Perhaps the best phytonutrients for the restoration of autophagy are ellagitannins which are rich in pomegranate, berries, and walnuts. The ellagitannins are converted to a metabolite urolithin A by the gut bacteria. Higher blood levels of urolithin A have been shown to reduce age related inflammatory markers by improving cell removal of defective mitochondria.(2, 3)
Unfortunately, the age common changes in the microbiome tends to reduce the conversion of ellagitannins to urolithin A. Eating a diet rich in these phytonutrients helps, but once osteoporosis exists, supplementation with higher levels is necessary. Once age related bone loss is occurring, it is best to take a supplement of urolithin A to enhance removal of old mitochondria.
In addition to reducing inflammation in immune cells, autophagy in osteoblasts allows them to function more normally in bone generation. Restoring autophagy has this dual benefit of reducing inflammation induced osteoclast activation and increasing osteoblast activity.
The second source of higher inflammatory activity with aging can come from a chronic immune response to micro-organisms such as bacteria and viruses. With acute infections many of the symptoms experienced are actually not from the infection but rather from the body’s inflammatory response. This inflammation is typically limited to 3-4 weeks until the infection is resolved. Chronic infections, in contrast, produce chronic inflammation. By far the most common chronic infection causing ongoing increased inflammation is an abnormal microbiome in the gut called dysbiosis.
Approximately 100 trillion micro-organisms live in the human body, most in the gut. Some help us decrease inflammation and prevent the overgrowth of potentially inflammatory activating bacteria. Aging is associated with a shift in the microbiome away from the helpful organisms with increased presence of inflammatory inducing organisms, dysbiosis. Symptoms that may indicate dysbiosis include indigestion, abdominal pain/bloating, constipation and diarrhea. About 25% of persons with dysbiosis have no symptoms from the digestive tract but may have other systemic indicators of inflammation like skin disorders such as eczema, joint stiffness, brain fog and others.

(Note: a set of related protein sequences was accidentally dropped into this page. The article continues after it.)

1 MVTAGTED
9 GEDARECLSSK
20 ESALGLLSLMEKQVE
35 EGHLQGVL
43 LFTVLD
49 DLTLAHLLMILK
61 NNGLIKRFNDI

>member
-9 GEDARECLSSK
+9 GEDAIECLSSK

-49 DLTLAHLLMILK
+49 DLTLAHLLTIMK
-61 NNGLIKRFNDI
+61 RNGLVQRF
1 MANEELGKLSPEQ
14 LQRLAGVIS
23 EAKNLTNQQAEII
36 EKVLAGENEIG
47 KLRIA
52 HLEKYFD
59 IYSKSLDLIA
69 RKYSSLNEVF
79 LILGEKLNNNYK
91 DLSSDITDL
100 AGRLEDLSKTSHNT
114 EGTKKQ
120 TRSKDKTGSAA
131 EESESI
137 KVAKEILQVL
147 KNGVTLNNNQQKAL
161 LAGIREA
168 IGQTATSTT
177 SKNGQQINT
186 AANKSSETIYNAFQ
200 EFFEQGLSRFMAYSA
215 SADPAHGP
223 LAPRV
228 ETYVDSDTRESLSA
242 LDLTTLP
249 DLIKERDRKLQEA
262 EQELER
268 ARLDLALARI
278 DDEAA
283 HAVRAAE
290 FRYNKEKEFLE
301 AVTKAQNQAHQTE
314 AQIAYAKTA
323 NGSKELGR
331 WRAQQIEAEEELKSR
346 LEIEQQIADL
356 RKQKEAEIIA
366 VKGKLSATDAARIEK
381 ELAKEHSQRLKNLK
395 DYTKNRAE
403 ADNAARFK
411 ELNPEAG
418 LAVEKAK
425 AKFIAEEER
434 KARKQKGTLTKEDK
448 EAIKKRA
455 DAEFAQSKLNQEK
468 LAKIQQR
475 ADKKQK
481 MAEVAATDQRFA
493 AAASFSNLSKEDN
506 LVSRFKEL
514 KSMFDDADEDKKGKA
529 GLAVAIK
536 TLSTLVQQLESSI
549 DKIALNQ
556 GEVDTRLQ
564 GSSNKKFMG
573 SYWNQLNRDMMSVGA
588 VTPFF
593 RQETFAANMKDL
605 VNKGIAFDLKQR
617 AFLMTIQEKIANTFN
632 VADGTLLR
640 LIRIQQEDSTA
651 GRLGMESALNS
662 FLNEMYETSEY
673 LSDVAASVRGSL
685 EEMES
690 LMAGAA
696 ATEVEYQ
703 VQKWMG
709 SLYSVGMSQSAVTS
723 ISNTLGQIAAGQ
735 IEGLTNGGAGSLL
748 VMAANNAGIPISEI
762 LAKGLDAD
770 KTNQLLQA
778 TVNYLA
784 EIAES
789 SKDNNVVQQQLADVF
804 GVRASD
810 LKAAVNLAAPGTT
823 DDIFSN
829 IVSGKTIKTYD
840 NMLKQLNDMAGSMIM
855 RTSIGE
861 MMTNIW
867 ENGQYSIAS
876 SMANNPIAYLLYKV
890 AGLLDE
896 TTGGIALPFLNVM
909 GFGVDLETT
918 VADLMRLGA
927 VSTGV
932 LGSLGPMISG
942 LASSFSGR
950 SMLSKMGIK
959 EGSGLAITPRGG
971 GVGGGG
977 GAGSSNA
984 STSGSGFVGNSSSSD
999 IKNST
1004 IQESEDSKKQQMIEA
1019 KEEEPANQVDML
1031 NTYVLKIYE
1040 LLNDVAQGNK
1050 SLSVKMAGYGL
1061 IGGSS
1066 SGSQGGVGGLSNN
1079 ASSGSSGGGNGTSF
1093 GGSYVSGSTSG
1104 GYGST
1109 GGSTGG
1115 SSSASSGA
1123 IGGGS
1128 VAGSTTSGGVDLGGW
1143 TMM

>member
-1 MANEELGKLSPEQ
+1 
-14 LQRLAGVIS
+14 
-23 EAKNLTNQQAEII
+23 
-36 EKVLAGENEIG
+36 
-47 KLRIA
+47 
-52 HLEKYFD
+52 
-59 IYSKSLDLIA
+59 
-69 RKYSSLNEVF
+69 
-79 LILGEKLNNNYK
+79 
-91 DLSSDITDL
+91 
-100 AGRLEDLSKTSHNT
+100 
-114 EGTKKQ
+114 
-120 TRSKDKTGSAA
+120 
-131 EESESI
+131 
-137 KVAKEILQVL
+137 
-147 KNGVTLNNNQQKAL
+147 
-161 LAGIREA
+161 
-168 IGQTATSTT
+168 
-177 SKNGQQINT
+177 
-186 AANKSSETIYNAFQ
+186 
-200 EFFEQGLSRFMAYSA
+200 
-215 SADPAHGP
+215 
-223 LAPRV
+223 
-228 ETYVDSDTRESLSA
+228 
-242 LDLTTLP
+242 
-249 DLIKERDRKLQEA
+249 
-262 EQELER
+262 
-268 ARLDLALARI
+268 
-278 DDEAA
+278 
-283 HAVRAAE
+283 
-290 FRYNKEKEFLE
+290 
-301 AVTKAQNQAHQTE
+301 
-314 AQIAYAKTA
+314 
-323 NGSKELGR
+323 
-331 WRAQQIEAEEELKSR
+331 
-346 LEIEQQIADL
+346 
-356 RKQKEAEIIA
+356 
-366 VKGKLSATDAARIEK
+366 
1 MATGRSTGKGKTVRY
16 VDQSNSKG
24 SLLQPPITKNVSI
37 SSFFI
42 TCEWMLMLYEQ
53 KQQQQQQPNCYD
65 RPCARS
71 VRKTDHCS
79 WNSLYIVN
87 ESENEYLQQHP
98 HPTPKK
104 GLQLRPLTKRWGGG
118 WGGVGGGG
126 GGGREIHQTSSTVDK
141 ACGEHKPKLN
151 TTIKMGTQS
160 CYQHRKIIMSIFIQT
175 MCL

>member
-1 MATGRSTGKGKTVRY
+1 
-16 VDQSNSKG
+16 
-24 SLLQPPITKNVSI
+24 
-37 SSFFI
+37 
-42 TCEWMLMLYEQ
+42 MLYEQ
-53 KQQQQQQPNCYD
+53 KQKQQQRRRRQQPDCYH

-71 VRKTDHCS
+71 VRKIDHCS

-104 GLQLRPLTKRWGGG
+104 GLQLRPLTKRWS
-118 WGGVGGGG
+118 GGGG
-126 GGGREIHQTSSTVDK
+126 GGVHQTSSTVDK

Dysbiosis is also clearly associated with osteoporosis, “Although the etiology of osteoporosis and bone loss is multifactorial, recent discoveries highlight the critical role of gut microbiota in bone metabolism. Numerous studies demonstrate the implication of dysbiosis on bone loss and bone disorders through the modulation of the host metabolic system, immune system, and endocrine system.”(2)
Several factors have been associated with this unfavorable shift in our microbiome with age including antibiotic use, antibiotic pass-through in food and poor diet. Generally, we are progressively exposed to more of these factors with progressive age. These microbes are living and need to be fed as we do. They are nourished by fermenting fiber. A byproduct of this fermentation are short chain fatty acids which are anti-inflammatory. This is the synergy that a healthy microbiome creates and is missing in dysbiosis.
Dysbiosis is diagnosed from a stool microbiome analysis. Once the pattern of imbalance is known supplementation with herbal antimicrobials and probiotic combinations can be used to re-establish balance reducing inflammation.
Yes, the balance in bone removal and bone building/repair cell process is somewhat complex, but it is the key to improving osteoporosis. A couple of key questions should arise at this point. The first is why do osteoblasts diminish in function as the osteoclasts increase theirs. The second is what can be done to increase osteoblastic activity and bone generation.
In the next part of the blog we discuss increasing bone repair. Bone building/repair requires the release of bone morphogenic proteins (BPMs) by osteoblasts and precursor cells, osteocytes. BPMs signal stem cells to migrate to the needed area to produce more osteoblasts. We discuss stimulating BMPs and stem cell migration in the next blog.